Geolocation databases can be accessed remotely or locally. Remote access is preferred for a low number of location lookups as each lookup generates traffic and is delayed. In this case, the location service provider maintains the database to be updated. Usually, the number of location queries is recorded and the service provider charges the customers based on these numbers.
5. Construction of Ground Truth Dataset
We constructed the ground truth dataset by a long-term collection of the correct locations of mobile WiFi devices. For each device, we stored its public IP address, ISP, country, region, city, city population, and the geographical coordinates. The coordinates were obtained through in-built GPS. The network-related information was obtained using a developed application run on the collection devices. The devices were typically connected through WiFi access points with NAT (Network Address Translation). The application therefore resolved the public IP address of the WiFi access point. Considering that device-independent IP location works with a resolution of kilometres and the WiFi typical coverage is of a hundred of meters, we linked the trusted GPS location of the device with the public IP address of the WiFi access point. The application run on the devices reported the data to our collection server. The reported data was processed to resolve city, region, and country. We obtained this information using reverse geocoding of the coordinates. The ISP of the devices was taken from the RIPE NCC (Reseaux IP Europeens Network Coordination Centre) WHOIS database based on the public IP address. Finally, the demographic information for cities was obtained through Natural Earth [26
] using developed scripts in Python.
The databases may return the same location for a set of devices belonging to the same ISP. This has a detrimental effect on location accuracy evaluation as the results are shifted towards the values for such devices. We therefore particularly focused on the ISP geographical distribution. We inspected the ISPs in each city involved in the ground truth dataset. If we found more devices within a city and belonging to the same ISP, we filtered out the additional devices in the same city to leave only one ISP/city device in the dataset. For the devices found in the country and belonging to the same ISP, we used a minimal distance of 10 km between the devices. If the distance was smaller, we again filtered out the additional devices. We set this distance empirically after inspecting the relation of the ground truth devices (correct locations) and the estimated locations. An example of such an area given by this distance is shown in Figure 2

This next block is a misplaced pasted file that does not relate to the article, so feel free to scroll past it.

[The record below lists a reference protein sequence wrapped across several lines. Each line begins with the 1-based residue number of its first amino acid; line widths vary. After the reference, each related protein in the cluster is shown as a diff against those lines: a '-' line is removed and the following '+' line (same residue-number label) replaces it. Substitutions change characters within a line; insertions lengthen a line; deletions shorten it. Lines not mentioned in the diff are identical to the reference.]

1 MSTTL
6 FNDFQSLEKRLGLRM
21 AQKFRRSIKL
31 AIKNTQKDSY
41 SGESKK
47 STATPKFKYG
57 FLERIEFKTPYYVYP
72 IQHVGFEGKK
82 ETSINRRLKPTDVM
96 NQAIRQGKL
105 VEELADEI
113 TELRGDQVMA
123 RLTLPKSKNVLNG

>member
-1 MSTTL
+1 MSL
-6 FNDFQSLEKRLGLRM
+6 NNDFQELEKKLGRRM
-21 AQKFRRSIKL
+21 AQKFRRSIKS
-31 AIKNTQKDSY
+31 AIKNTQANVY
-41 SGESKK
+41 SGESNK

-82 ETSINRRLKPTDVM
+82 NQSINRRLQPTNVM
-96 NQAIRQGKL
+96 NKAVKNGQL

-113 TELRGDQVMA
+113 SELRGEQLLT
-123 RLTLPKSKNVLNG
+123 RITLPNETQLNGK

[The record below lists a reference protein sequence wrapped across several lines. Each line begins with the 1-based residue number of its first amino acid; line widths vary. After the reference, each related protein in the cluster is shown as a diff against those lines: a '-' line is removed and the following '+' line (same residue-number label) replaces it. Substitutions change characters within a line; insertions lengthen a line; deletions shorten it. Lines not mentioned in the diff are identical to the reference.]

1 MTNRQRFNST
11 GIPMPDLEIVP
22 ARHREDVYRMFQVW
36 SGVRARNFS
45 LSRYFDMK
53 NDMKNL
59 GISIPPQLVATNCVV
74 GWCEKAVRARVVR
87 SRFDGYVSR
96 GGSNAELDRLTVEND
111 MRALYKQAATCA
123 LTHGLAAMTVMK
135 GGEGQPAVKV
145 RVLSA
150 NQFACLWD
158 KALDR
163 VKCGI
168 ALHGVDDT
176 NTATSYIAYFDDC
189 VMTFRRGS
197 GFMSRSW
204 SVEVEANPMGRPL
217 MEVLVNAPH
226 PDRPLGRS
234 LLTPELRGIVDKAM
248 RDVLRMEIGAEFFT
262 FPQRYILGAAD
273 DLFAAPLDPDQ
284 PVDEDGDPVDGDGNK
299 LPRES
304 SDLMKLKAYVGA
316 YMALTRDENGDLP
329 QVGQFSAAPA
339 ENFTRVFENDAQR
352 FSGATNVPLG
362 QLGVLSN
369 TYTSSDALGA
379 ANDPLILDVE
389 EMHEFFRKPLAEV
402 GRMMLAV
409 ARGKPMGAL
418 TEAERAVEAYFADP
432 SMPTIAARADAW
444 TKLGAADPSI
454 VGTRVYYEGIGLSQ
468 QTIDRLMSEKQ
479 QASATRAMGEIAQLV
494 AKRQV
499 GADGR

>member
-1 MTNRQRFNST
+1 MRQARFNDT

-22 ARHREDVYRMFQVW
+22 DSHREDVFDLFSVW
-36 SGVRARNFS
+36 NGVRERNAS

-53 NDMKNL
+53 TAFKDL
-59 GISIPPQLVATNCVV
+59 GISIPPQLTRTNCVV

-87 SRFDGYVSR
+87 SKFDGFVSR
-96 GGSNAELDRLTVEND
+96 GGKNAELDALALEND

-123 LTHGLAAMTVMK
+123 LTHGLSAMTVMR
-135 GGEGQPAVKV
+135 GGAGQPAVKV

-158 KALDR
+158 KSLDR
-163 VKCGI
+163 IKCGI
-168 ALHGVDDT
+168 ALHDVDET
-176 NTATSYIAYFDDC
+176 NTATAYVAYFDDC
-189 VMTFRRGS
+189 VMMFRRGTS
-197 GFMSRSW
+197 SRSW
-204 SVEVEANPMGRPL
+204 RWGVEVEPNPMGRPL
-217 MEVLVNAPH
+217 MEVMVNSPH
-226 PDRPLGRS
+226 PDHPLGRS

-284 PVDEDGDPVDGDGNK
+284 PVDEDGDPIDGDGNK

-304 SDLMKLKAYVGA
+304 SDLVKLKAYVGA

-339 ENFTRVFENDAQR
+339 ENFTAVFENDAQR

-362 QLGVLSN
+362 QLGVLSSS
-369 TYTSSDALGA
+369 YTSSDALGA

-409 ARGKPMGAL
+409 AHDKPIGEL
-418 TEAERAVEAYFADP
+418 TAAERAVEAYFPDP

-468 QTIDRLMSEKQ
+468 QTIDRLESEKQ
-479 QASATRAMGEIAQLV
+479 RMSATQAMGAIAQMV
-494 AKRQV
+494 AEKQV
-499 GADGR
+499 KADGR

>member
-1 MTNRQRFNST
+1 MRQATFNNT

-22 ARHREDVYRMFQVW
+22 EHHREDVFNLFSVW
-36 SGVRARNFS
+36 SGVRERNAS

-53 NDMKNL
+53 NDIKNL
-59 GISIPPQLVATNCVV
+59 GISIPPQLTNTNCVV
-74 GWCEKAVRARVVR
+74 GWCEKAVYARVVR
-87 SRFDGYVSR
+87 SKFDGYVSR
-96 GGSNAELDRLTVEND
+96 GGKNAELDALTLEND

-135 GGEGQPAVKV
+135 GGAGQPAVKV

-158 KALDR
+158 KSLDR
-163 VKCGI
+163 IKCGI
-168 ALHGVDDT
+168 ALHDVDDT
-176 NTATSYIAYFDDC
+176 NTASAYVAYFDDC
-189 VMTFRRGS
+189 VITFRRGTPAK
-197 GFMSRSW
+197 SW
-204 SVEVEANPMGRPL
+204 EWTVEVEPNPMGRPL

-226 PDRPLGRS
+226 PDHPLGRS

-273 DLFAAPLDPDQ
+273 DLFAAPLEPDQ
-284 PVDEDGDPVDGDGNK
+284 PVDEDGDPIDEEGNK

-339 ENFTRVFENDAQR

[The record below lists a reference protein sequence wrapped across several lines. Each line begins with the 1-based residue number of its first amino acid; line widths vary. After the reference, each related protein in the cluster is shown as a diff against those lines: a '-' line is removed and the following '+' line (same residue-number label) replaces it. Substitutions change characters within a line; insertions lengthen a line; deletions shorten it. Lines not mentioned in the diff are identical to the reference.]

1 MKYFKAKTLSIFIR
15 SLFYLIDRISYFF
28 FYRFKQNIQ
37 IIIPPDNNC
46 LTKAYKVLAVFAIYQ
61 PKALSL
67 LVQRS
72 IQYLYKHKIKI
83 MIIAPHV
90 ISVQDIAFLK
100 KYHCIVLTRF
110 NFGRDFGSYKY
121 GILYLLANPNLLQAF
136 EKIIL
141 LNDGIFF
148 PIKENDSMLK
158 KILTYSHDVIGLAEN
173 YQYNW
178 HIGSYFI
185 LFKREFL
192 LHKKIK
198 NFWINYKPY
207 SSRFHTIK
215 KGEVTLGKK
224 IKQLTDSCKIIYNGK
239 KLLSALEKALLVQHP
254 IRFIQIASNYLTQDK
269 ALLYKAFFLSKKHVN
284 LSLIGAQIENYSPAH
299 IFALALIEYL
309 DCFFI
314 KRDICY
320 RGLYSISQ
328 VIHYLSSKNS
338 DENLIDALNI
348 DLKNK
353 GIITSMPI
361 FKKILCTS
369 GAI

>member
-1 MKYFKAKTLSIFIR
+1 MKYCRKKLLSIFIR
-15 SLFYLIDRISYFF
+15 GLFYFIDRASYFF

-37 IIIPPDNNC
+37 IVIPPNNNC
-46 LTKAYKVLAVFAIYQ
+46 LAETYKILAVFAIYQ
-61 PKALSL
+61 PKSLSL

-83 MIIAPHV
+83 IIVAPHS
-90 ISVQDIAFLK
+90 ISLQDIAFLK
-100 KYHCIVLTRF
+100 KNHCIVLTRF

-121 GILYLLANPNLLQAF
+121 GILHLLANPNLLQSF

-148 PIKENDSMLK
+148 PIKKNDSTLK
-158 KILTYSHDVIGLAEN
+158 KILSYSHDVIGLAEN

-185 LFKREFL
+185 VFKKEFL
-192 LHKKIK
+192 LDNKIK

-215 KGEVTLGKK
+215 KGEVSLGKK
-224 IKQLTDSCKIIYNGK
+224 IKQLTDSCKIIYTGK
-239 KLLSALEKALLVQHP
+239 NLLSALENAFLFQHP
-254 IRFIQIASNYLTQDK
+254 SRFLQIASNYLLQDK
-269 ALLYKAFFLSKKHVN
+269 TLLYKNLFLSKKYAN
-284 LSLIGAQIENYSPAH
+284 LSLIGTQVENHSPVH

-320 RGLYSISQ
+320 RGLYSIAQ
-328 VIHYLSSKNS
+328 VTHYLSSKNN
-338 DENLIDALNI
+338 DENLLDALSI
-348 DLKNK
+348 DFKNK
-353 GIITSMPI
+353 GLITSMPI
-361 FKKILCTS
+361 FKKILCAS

. The figure shows the correct locations (OK-sign icon) and the estimated locations (info-sign icon). The particular pairs—correct and estimated locations—are connected with a line. The highlighted area labelled as ‘same error area’ shows the place at which the additional unfiltered nodes were estimated to the same location (connected with the line).